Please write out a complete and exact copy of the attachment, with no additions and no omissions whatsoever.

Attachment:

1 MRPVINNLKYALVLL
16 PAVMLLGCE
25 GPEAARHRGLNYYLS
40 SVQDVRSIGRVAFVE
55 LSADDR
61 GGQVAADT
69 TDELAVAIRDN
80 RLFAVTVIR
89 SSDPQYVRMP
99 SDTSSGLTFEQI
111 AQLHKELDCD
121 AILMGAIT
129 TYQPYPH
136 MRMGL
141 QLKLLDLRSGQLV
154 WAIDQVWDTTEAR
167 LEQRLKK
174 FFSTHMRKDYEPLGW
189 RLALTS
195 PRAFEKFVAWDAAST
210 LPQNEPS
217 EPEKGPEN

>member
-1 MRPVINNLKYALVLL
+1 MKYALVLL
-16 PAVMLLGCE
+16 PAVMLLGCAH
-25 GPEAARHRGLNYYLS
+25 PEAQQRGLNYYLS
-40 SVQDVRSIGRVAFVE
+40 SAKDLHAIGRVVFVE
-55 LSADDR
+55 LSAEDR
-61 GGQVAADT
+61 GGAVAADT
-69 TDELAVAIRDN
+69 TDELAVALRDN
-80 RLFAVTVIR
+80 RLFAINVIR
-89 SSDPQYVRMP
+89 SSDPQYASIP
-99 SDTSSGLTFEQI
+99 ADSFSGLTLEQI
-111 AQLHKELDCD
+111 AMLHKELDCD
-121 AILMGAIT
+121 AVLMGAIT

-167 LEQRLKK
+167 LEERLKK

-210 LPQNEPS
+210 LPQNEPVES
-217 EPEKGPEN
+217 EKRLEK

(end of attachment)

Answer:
1 MRPVINNLKYALVLL
16 PAVMLLGCE
25 GPEAARHRGLNYYLS
40 SVQDVRSIGRVAFVE
55 LSADDR
61 GGQVAADT
69 TDELAVAIRDN
80 RLFAVTVIR
89 SSDPQYVRMP
99 SDTSSGLTFEQI
111 AQLHKELDCD
121 AILMGAIT
129 TYQPYPH
136 MRMGL
141 QLKLLDLRSGQLV
154 WAIDQVWDTTEAR
167 LEQRLKK
174 FFSTHMRKDYEPLGW
189 RLALTS
195 PRAFEKFVAWDAAST
210 LPQNEPS
217 EPEKGPEN

>member
-1 MRPVINNLKYALVLL
+1 MKYALVLL
-16 PAVMLLGCE
+16 PAVMLLGCAH
-25 GPEAARHRGLNYYLS
+25 PEAQQRGLNYYLS
-40 SVQDVRSIGRVAFVE
+40 SAKDLHAIGRVVFVE
-55 LSADDR
+55 LSAEDR
-61 GGQVAADT
+61 GGAVAADT
-69 TDELAVAIRDN
+69 TDELAVALRDN
-80 RLFAVTVIR
+80 RLFAINVIR
-89 SSDPQYVRMP
+89 SSDPQYASIP
-99 SDTSSGLTFEQI
+99 ADSFSGLTLEQI
-111 AQLHKELDCD
+111 AMLHKELDCD
-121 AILMGAIT
+121 AVLMGAIT

-167 LEQRLKK
+167 LEERLKK

-210 LPQNEPS
+210 LPQNEPVES
-217 EPEKGPEN
+217 EKRLEK